I was rather perturbed on Sunday to hear that you were not feeling too well and hope that long before you get this, you'll have completely recovered. I suppose the uncertain weather you have been experiencing in the northern latitudes is liable to induce chills. Do take care of yourself and stay off school if you don't feel completely fit.
Your letter of last Friday arrived on Monday and today a much be-labelled, superscribed and countersigned envelope arrived containing the missing Fintry letter. And let me tell you right away that you must apologise to the manes of the Fintry post-mistress. Curiosity prompted me to remove the numerous labels and I discovered that the address as put down by wee Maggie was "R.A.F. near Colchester". Once before you made the same mistake - on one side of Merchant Adventurers - and it delayed the arrival of that book by several days. So I prithee darling, don't forget to include "Marks Hall" when you address me.
Needless to say your appealing description of the Murrays' plight makes me feel an awful beast for the surly reaction which surprise provoked in me. Please forget it.*
Last night beheld our oyster and Guinness revels. I don't think I would ever rave about oysters though at the end of a dozen, and under tuition in the correct manner of letting them linger in the gullet, I began to perceive quite a pleasant flavour. The party was very well organised in a nice little hotel in Braintree - the oysters were all ready for us, opened, garnished with lemon and seasoned with vinegar and paprika. Some fourteen of us accounted for 300 of the quaint creatures.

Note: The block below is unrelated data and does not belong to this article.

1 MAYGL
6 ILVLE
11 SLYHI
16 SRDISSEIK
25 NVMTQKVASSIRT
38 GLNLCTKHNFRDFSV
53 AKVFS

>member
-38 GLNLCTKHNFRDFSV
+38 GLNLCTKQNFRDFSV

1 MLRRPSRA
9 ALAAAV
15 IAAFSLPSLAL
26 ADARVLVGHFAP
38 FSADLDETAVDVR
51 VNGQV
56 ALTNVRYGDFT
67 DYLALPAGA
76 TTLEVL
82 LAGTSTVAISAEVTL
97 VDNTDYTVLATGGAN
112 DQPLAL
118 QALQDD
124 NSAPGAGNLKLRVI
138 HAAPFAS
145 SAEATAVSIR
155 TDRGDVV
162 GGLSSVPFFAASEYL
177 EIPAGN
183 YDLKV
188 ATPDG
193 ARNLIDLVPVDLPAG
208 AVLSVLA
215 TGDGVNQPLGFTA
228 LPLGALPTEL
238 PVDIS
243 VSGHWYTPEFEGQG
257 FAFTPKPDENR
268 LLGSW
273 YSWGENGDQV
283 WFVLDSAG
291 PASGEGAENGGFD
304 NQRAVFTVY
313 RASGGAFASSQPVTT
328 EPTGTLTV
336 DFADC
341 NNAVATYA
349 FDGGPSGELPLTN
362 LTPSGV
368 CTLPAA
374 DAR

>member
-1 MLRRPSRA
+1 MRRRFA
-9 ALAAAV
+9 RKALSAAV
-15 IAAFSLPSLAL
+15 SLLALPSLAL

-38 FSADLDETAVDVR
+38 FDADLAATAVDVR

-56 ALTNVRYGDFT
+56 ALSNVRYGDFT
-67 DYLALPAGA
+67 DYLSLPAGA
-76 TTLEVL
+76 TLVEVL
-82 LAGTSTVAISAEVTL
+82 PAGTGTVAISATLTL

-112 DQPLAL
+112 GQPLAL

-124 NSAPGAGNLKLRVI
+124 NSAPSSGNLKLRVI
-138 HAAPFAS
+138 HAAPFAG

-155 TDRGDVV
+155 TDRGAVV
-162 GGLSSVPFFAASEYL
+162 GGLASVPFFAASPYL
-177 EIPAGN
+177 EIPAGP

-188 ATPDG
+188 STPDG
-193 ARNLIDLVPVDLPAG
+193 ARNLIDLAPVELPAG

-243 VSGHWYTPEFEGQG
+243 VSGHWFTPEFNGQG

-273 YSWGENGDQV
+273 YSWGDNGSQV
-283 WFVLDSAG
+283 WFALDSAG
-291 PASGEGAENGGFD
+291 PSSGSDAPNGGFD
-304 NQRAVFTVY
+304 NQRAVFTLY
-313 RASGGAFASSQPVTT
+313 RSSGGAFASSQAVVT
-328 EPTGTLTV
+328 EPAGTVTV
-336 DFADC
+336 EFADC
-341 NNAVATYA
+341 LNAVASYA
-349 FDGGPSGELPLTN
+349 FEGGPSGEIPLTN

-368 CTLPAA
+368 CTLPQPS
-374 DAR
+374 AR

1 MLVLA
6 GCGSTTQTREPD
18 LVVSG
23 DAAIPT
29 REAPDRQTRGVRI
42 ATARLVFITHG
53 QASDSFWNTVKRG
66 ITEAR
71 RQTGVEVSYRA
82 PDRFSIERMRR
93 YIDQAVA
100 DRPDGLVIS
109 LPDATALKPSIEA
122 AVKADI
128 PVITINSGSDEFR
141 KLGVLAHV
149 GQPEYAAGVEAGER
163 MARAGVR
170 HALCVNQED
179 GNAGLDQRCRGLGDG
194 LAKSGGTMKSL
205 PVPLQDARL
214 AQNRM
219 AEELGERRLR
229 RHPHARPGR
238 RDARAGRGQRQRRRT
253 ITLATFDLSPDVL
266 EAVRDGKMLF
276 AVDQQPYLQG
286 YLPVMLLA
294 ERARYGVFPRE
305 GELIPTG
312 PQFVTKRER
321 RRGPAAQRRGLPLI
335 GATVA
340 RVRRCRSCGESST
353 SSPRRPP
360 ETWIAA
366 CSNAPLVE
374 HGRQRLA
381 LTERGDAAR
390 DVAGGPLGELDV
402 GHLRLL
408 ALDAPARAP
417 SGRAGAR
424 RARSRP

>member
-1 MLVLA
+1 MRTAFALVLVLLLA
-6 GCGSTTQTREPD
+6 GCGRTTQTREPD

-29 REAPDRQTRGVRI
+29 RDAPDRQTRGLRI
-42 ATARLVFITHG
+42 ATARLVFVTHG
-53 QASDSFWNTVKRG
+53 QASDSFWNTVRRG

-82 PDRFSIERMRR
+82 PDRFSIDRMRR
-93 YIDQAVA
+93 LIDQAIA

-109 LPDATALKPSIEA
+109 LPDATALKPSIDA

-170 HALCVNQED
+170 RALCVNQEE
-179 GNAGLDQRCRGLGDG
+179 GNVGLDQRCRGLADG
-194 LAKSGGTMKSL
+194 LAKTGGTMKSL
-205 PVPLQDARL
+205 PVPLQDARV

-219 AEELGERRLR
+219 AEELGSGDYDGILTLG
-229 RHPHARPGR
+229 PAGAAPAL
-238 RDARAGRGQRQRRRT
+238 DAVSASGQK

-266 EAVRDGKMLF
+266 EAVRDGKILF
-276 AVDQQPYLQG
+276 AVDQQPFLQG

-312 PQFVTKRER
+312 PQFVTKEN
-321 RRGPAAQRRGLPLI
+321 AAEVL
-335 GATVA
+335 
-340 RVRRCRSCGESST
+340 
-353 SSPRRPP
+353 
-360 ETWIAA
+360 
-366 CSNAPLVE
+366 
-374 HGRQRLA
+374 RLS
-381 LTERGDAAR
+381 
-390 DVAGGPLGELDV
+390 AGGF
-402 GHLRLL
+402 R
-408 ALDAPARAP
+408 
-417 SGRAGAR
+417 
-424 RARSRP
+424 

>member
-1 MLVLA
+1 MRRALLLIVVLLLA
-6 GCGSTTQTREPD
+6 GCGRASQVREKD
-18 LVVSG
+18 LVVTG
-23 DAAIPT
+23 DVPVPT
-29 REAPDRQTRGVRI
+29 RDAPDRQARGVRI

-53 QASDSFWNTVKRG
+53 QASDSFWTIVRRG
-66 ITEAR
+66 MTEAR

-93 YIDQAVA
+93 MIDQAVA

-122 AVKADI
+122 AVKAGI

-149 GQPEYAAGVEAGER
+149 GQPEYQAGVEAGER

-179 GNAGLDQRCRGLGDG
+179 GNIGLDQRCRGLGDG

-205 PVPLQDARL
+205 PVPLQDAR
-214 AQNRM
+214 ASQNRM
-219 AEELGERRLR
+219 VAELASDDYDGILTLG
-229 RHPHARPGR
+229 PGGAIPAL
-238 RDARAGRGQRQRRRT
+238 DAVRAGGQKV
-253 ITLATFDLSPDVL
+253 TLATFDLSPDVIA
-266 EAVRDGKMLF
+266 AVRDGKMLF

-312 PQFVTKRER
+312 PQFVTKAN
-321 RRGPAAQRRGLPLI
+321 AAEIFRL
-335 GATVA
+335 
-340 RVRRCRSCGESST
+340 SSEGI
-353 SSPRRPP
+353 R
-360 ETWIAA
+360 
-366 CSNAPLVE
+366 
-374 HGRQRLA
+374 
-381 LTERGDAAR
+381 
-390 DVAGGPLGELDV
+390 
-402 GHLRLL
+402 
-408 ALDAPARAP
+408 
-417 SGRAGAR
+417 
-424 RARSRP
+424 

As for the Guinness side of it, the drinking was on what I should call a very moderate scale though several men showed signs of wear. I think I must have learned my drinking in a hared school. But far be it from me to boast.
Tomorrow I am going to London to book my sleeper. If we can get a room, Griffiths and I will stay the night: it's rather a rush getting there and back in one day. But I am not very hopeful as London is apparently packed with people waiting to celebrate V-day.
I'm sure Marion is perfectly nauseating about Paul's hardships. If she ever starts recounting any of them to me, I'm going to slap her right down. It's a bit late in the war for that kind of thing even though it is only now penetrating Marion's consciousness. Her only contact with reality seems to be via her relations and a thing does not exist for M until it happens to her husband of one of her endless cousins. It's a strange kind of idealism which, I'm sure, Berkeley never thought of.
You seem to be having quite a lively time with Spaniards and Frenchmen, and I hope the margarine position has improved before I come home. I'm looking forward immensely to this leave but don't be alarmed at the prospect of being crushed under the weight of my affection. ... You can always have a bucket of cold water at hand in the bedroom.
By the way, I'm sorry I have no medical friends likely to be able to help me. The only doctors I know came straight into the RAF from college. And, quaintly enough, very few RAF types have given birth to anything in a literal sense!
A truce to this bawdry. I'm keeping very well in spite of really phenomenal heat and the annoyance caused by unsuitable clothes. I'm hoping to find you in the best of health and anticipating the happiest of times in your dear company.
*Note: There is only one letter for the whole of April - hence the gap in posting. The most likely explanation seems to be that Margaret Findlay was staying in Fintry during the first half of the month, and that letters sent directly there did not return with her to Glasgow. Whatever the Murrays did is presumably lost with them.